The Security Risks Of Changing Package Owners
The security risks associated with changing package owners are not well documented. These include changes in access controls and user account management, as well as potential exposure to privilege escalation attacks on applications. This paper attempts to quantify these risks and provide recommendations for mitigating them.
If your package has a new owner, you’ll have to rebuild the packages. This can be a time consuming and difficult process, especially if there are many dependencies on it. Simply changing package owners without rebuilding can create major security risks due to other packages being affected by the changes.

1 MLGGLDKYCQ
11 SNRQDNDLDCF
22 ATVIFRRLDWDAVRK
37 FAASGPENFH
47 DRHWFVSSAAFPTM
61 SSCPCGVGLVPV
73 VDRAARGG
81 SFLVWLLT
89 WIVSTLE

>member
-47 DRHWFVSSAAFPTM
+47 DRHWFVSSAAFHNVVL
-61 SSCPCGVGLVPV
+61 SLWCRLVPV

The security risks of changing package owners are high, and using a package manager may not be an option in many cases. When you install a new version of an application or library, your risk increases if the new version contains bugs or vulnerabilities that those older versions don’t have. As you may recall from Chapter 3, there are different kinds of vulnerabilities: low-risk exploits that could allow attackers to gain root access to your system; medium-risk exploits that would require a user to knowingly run malicious code on their own machine; and high-risk exploits that could allow remote code execution onto another user’s machine remotely owned by you or multiple other users.